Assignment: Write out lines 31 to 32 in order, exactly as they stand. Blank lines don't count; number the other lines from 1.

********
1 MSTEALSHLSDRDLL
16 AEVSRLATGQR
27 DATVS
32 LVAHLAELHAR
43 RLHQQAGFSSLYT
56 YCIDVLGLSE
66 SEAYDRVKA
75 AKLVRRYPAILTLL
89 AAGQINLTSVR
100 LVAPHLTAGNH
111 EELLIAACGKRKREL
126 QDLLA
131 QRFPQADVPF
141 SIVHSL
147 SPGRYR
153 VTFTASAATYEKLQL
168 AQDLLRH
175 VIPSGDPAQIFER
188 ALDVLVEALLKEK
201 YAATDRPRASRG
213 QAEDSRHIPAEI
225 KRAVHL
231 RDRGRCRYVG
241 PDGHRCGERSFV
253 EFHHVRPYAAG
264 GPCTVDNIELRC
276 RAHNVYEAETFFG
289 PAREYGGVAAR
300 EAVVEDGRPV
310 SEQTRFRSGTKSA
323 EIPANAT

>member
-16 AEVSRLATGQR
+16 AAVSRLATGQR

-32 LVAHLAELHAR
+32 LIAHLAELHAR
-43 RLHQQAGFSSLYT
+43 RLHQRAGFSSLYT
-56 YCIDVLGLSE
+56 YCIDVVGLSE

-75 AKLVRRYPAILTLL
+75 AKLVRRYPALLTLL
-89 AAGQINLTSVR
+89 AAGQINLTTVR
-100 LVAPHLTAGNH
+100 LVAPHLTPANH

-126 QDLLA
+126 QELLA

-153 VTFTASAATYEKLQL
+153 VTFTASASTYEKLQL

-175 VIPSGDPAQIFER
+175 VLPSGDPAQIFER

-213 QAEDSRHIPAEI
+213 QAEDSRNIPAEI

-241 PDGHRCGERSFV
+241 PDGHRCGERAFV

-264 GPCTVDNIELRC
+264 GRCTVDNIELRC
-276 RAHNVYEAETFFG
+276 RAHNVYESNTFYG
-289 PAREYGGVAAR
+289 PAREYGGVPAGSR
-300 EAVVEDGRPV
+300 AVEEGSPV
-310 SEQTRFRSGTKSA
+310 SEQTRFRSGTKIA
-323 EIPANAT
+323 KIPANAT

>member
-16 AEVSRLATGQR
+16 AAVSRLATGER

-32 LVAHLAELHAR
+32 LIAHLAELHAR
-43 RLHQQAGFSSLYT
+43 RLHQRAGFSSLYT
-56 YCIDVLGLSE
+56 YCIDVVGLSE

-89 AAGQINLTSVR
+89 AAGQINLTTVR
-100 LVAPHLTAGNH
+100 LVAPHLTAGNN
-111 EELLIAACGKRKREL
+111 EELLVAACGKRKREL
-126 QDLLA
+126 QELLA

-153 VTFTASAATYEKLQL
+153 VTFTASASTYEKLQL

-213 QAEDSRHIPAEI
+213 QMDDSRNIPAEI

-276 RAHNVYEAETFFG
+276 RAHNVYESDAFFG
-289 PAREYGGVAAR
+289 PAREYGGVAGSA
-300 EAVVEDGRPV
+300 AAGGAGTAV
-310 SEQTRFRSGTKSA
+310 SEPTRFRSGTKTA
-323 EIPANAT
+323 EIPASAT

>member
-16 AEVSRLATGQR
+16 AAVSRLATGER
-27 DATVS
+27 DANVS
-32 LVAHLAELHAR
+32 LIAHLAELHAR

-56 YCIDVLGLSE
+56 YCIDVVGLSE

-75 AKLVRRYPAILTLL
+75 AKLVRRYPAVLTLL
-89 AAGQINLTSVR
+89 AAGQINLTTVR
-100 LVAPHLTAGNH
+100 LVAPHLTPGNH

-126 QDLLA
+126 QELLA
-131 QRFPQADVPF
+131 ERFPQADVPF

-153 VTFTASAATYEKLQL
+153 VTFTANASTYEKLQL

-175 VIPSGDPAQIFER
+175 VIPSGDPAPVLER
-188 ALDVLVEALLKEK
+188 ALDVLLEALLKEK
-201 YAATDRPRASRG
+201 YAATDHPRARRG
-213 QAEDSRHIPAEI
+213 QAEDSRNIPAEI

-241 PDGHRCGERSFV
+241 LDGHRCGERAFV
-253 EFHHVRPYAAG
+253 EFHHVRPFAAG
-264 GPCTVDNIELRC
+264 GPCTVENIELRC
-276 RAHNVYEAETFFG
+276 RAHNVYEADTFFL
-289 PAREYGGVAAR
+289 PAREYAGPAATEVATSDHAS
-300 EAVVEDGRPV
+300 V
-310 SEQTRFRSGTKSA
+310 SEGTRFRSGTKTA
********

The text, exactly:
323 EIPANAT

>member